Tonight is a time to catch our breath.
Whatever we have been doing, making, working, creating
Tonight we pause to catch our breath.

No matter how necessary our work, how important to the world, how urgent that we continue it;
No matter how joyful our work, how fully and profoundly human;
No matter how flawed our work, how urgent that we set it right;
No matter how hard we have worked to gather our modest fame, our honorable livelihood, our reasonable power

Tonight we pause to catch our breath,
Tonight we pause to share whatever we have gathered.

To set apart one day a week for freedom,
A day on which we would not use the instruments which have been so easily turned into weapons for destruction.
A day for being with ourselves,
A day for detachment from the vulgar, of independence from external obligations,
A day on which we use no money,
A day of armistice in the economic struggle with our fellow men & women and the forces of nature–

Is there any institution that holds out a greater hope for our progress than the Sabbath?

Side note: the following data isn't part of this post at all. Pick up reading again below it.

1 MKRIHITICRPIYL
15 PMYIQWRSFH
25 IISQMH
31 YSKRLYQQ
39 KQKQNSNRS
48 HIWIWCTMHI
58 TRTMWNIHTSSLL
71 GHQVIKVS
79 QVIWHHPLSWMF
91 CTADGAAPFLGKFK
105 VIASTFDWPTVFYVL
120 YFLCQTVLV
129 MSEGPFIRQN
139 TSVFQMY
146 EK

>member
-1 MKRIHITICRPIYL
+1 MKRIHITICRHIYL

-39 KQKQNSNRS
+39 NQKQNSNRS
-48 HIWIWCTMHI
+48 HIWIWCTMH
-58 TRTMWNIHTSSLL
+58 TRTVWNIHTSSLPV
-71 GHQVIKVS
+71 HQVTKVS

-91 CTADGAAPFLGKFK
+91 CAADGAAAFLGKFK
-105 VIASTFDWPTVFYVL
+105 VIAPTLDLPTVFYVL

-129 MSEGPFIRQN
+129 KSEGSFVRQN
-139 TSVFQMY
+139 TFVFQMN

Abraham Joshua Heschel

From far left: U.S. Representative John Lewis (D-GA), who had been severely beaten on March 7, 1965 while leading the “Bloody Sunday” march; an unidentified nun; Ralph Abernathy; Martin Luther King, Jr.; Ralph Bunche, former U.S. Ambassador to the United Nations; Rabbi Heschel; the Rev. Fred Shuttlesworth.

Rabbi Abraham Joshua Heschel participated in the Selma Civil Rights March on March 21, 1965.  The march led to the passage of the Voting Rights Act in July 1965
More about these activities by Rabbi Heschel’s daughter, Professor Susannah Heschel.

Prayer is meaningless unless it is subversive, unless it seeks to overthrow and to ruin the pyramids of callousness, hatred, opportunism, falsehood.
The liturgical movement must become a revolutionary movement, seeking to overthrow the forces that continue to destroy the promise, the hope, and the vision.
A. J. H.